Kindergarten sells packets of seeds (cotton, hyacinth bean vine, and milkweed) harvested from the garden lab in a pre-sale to Kindergarten parents and at the Spring Festival to raise money to maintain the garden.  The Kindergarten classes completed the entire process of harvest, packaging, marketing, and selling the seeds with great success!  The final seed sale will take place at the Leesburg Farmer's Market on Saturday, May 12th between 8-12.
cotton harvest  packaging
Spring 2017
During staff appreciation week, the staff enjoyed a luncheon in the garden lab.
Staff eating in the garden   Marissa and James cooking for garden lunch  Cathy serving lunch in garden   Staff in garden lab for lunch
 We are excited about the addition of a new tiered strawberry bed with Tribute everbearing strawberry plants and a trellis that has an espalier apple tree that has three different types of apple on one tree.  How can that be? Three types of apples on one tree?  Be sure to go to Pop's Gardening Corner and watch the latest podcasts and to his blog to learn more.
 pop espalier apple tree
Spring 2016
A cold frame has been placed in the Southwest corner of this garden to extend our growing season of cool weather plants (lettuce, carrots, radishes, etc.) into winter.  If we put a horticultural heat mat in the bottom of the cold frame, we should be able to grow plants year round.  The rest of the garden is being planted with nectar and seed producing plants that will attract birds, butterflies, and other pollinators that are critical to the pollination of all our plants. Currently, there is blue columbine, yellow coreopsis, lunaria or 'Money Plant', along with a variety of annuals that are labeled and some that have reseeded themselves from last year.

We have completed the "Happy Table Sitting Stone Garden."  This small garden has a Japanese influence that comes from the use of dwarf mondo grass and four large seating stones placed around a small oval locust table.  This is a contemplative garden conducive to small projects, reading, having tea, or just sitting while observing the garden.  It has been placed in an area that receives a good deal of sun to warm the rocks.  The table is called the "Happy Table" for the two smiley faces painted on either end of it.  The dwarf mondo grass is popular in Japan.  It gets no higher than it is now.  It will fill in to become a thick soft mat that never needs cutting, and it will take light foot traffic once established.  The post that the honey locust table top is mounted on is black locust.  Both pieces are of native trees that are very rot resistant and should last many decades.  The honey locust has a salmon colored tint to it, while the black locust has a light chocolate color as the wood ages.  The rocks and the mondo grass with its undulating appearance make this a serene space.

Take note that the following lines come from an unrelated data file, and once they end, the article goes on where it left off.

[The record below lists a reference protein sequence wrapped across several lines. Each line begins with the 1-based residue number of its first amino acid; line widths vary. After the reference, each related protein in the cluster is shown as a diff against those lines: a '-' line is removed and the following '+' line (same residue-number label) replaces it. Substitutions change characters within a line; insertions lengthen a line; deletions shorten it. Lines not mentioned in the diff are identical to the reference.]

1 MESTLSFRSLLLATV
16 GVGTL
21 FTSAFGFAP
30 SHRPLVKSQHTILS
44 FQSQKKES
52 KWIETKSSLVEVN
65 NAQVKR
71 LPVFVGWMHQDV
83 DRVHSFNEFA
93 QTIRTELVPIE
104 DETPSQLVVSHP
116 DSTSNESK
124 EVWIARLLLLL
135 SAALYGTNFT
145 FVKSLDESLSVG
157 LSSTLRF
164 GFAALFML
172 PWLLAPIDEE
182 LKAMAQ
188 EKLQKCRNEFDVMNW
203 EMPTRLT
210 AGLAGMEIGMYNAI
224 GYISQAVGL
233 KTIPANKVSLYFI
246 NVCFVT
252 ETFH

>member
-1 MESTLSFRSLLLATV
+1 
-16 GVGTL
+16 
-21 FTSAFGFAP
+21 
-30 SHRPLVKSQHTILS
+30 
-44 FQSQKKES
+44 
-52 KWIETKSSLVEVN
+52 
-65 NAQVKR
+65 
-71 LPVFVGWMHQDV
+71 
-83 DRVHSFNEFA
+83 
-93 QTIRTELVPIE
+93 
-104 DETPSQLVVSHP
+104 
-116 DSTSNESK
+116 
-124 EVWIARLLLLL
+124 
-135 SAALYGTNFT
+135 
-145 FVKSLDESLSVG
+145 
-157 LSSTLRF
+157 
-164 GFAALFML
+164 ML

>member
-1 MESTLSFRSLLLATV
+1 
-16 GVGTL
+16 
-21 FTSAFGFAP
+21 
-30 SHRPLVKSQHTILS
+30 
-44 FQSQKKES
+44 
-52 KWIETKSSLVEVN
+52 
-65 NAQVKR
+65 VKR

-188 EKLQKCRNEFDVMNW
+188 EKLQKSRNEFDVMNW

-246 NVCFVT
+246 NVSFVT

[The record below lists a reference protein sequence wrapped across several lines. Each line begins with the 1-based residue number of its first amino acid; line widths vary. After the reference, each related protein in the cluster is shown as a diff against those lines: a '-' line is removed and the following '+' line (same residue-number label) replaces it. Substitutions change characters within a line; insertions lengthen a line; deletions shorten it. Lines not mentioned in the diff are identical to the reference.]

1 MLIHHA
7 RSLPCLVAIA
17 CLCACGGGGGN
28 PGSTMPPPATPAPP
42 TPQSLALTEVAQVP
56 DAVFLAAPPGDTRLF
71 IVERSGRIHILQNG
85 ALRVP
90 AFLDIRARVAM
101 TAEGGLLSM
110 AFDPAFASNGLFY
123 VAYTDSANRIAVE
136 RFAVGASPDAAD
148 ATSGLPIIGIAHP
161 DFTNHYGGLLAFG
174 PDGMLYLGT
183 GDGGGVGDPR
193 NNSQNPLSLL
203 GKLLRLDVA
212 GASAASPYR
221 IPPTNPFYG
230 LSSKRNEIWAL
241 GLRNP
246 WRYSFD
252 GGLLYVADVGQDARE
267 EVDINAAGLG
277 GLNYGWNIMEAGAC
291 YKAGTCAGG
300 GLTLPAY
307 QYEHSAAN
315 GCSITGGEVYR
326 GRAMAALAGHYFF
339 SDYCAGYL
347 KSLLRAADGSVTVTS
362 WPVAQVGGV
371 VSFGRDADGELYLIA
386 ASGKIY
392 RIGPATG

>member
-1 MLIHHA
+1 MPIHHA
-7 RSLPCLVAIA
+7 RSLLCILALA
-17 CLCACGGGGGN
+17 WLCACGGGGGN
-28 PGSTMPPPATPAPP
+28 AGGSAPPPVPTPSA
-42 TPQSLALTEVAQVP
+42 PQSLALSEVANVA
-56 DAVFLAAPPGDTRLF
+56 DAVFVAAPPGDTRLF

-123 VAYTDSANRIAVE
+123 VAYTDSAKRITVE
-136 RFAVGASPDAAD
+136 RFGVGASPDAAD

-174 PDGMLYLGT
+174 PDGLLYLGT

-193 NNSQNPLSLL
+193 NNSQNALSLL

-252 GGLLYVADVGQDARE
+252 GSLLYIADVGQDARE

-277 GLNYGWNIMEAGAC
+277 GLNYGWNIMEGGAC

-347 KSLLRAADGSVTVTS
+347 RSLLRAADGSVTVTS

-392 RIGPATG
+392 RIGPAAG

We have a new tumble composter next to the shed.  The upper grades will be researching how to use the composter and prepare for use in the Fall.

There is a new bird house at the South end of the large table pad.  The large Amish bird house has ten nesting boxes in it.  It will attract small birds such as wrens, sparrows, finches and maybe chickadees.  The openings are too small for larger birds like cardinals or bluejays.  It is mounted on a 12 foot long western red cedar post so that it is visible from the second story of the school.  It is hoped that the children will identify the birds that come to the bird house and the garden and observe their eating and nesting habits and behavior.